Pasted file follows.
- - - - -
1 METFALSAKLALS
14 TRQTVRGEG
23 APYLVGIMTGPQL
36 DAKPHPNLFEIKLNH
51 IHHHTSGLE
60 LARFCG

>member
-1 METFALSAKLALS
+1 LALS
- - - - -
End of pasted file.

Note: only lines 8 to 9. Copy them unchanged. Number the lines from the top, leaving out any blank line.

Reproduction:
-1 METFALSAKLALS
+1 LALS